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C’est Vrai: Ho, ho, ho, we did have snow

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I stand corrected. I wrote several weeks back that there had never been a white Christmas in Acadiana. Eddie Broussard sends a note reminding me that a good part of coastal Louisiana woke up to snow on Christmas Day in 2004, and sends along pictures of his home on Pecan Island to prove it.
Pecan Island is just a stone’s throw from the Gulf and most of us don’t think of it first when we think about snow, but pictures don’t lie (or didn’t before we learned how to manipulate them with computers), so I had to look again at the weather records — which showed that Eddie and a lot of his neighbors did indeed see snow, and folks to the north shivered through a cold, if drier morning.
Most, if not all, of the snow fell on Christmas Eve in that rare event, but it was cold enough on Pecan Island and across much of coastal Texas and Louisiana to keep it from melting by Christmas Day.
The storm was most impressive on the Texas coast, but even New Orleans got a dusting of snow. Weather bureau records note, “a very rare snow event … [in which]. Chalmette [south of New Orleans] was blanketed with 1 to 3 inches of snow, enough for citizens to erect snow men.” In New Orleans, the Picayune reported, “Perhaps the most magical snowfall in memory … [when] in late morning, just after the presents were opened, the skies opened, too. Neighbors poured out of their houses to build snowmen or just to enjoy the crazy-unusual day.”
According to a National Weather Service report, “The event involved a thin band of snowfall with unusually cold temperatures for the middle Texas coast, and caused dozens of varied weather records to be shattered. It was the most significant snow for the Texas Gulf Coast, and deep South Texas, since the great blizzard of February 1895.”
That 1895 stormed dropped 24 inches of snow on Rayne on Valentine’s Day, which is still the record for snowfall in Louisiana, but that’s another story.
According to the weather service report, Corpus Christi got 4.4 inches of snow in 24 hours during the Christmas 2004 storm, and more than five inches overall, a record.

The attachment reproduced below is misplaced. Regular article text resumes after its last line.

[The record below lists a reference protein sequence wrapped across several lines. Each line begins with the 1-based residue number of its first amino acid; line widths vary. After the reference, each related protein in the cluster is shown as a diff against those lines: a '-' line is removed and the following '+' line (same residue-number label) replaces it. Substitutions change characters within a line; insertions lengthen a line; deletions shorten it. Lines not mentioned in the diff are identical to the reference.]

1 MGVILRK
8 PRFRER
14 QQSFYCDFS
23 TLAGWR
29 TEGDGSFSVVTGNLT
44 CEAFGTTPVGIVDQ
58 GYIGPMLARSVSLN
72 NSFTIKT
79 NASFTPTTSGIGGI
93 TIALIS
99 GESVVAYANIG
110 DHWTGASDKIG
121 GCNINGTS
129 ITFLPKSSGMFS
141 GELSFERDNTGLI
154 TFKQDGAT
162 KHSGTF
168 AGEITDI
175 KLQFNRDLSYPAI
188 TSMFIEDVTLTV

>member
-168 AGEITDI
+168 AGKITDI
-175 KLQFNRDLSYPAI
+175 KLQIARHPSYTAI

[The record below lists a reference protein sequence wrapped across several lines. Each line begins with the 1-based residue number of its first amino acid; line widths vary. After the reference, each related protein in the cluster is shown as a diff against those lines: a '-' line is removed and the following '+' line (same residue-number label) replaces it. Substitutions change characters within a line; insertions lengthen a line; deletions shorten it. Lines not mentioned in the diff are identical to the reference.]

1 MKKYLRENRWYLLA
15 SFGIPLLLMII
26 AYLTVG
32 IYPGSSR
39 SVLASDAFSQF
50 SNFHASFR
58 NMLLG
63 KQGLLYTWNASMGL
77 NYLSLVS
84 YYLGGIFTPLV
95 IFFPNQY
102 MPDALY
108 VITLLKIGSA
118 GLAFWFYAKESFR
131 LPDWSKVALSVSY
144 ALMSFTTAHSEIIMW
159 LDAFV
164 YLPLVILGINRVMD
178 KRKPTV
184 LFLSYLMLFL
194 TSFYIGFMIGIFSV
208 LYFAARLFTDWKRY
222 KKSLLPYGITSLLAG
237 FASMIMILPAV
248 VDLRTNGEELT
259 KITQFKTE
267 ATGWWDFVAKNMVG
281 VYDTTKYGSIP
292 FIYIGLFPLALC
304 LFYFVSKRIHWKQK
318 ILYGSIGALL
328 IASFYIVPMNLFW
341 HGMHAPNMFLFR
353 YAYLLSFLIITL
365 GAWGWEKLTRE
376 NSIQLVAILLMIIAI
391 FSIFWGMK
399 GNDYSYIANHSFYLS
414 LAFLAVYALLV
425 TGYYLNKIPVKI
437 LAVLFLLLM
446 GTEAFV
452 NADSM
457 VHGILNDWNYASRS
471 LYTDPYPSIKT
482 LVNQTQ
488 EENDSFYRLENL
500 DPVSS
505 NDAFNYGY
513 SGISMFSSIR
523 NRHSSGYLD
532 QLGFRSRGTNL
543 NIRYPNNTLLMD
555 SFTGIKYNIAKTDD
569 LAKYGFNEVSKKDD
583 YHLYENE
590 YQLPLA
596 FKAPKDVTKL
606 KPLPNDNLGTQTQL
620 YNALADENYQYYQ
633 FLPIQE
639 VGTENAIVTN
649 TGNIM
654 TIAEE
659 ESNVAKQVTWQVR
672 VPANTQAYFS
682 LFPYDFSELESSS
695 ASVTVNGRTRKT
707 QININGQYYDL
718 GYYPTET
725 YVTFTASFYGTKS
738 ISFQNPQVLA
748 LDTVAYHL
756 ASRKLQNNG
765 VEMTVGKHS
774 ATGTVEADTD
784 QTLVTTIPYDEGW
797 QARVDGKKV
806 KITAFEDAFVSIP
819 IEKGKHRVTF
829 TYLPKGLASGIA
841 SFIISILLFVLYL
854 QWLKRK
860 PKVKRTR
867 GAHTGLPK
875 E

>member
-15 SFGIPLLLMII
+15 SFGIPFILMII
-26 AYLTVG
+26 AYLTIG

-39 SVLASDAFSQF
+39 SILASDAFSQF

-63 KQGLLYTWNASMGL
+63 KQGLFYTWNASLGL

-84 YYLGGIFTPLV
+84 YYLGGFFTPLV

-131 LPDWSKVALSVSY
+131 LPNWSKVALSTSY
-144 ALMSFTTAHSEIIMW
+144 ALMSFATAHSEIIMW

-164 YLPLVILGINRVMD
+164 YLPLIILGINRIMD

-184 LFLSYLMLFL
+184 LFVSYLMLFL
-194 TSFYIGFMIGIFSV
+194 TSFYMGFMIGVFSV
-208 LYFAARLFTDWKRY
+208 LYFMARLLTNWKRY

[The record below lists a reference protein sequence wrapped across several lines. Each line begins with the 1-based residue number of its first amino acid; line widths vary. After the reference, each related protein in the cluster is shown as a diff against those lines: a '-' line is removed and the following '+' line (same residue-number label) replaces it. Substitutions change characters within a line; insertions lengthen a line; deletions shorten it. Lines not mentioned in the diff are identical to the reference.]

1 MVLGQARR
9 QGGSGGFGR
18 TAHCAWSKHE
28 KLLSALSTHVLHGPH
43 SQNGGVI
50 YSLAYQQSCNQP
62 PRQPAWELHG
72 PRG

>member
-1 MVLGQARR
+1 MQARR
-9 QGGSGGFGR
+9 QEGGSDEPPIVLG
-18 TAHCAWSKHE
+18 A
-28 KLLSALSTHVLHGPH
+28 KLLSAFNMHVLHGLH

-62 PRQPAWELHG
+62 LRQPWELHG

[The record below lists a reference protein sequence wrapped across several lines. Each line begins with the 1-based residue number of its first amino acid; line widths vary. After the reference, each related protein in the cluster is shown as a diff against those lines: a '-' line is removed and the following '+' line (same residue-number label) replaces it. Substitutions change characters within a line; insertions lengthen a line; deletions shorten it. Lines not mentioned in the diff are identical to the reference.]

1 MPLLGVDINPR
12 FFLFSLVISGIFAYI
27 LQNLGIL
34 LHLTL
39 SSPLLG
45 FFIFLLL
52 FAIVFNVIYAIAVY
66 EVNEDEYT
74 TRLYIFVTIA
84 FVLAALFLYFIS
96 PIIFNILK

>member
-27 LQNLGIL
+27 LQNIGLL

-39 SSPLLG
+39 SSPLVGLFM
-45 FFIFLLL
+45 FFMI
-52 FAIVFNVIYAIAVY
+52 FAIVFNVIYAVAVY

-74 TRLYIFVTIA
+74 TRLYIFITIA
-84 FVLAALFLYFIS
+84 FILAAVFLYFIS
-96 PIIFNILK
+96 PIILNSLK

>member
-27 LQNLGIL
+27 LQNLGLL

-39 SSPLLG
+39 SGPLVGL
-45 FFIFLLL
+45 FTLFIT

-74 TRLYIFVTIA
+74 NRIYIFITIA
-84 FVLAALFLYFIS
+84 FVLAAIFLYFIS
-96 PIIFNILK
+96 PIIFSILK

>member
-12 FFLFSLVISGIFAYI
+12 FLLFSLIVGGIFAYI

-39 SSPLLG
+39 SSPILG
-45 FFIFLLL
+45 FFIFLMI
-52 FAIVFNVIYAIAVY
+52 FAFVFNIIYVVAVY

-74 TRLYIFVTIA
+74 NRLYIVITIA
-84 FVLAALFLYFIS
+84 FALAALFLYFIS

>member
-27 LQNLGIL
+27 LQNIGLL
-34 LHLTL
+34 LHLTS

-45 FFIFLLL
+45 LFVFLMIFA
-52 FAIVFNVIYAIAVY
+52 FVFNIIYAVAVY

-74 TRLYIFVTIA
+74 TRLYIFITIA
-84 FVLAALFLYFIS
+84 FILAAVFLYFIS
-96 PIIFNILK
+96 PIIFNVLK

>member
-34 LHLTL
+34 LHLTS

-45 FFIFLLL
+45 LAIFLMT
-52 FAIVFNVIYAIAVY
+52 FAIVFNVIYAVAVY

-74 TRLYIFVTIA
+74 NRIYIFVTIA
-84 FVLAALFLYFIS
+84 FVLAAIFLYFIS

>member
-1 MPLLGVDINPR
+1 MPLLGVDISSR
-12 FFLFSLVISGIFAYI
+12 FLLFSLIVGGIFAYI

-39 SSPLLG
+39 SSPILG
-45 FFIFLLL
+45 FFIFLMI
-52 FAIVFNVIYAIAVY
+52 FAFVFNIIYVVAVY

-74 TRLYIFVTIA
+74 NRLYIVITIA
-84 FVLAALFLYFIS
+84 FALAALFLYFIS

As I understand the technical jargon in the report, a frigid trough of Canadian air was able to dip deeper than normal into Louisiana and Texas and this ran into a wet system from the Gulf — and, voila, snow on Pecan Island on Christmas.
There had been talk of snow flurries during Christmas week, but nobody expected snow on the ground. The Canadian cold wave dropped temperatures to freezing or below at Lake Charles, Lafayette, and across southern Louisiana on Dec. 23, and they dropped well below freezing for the next several nights (28 at Lafayette on Christmas Eve, 29 at Lake Charles; 28 at Lafayette on Christmas Day, 26 at Lake Charles).
At the same time, a moist, low pressure system that formed near the Bay of Campeche began to drift across the Gulf toward the north but still “it was not apparent to forecasters … [that there would be] a significant snowfall,” according to the report.
Apparently the weathermen caught on to what was happening on Dec. 22, and began to forecast “a wintry mix,” which usually means freezing rain, sleet, and a few snowflakes, but nothing that sticks to the ground. A special weather statement noted that Christmas Eve might see “brief bursts of snow [that] could accumulate for short periods of time on rural, grassy surfaces and bridges.”
Forecasters did not expect enough to build a snowman in Chalmette, and certainly not on Pecan Island.
But the wintry precipitation was more wintry than expected, and hung around longer than the weathermen anticipated.
Wikepedia tell us, “The fact that the snow accumulated overnight on Christmas Eve led to a White Christmas the next morning, something completely foreign to the region. The city of Houston recorded the first White Christmas in its history. Across all of southern Texas and in southwestern Louisiana, snow fell in places where it had not for anywhere from 15 to 120 years. … In addition … moderate to heavy snow was also reported over the open waters of the Gulf of Mexico.”

You can contact Jim Bradshaw at jimbradshaw4321@gmail.com or P..O. Box 1121, Washington LA 70589.

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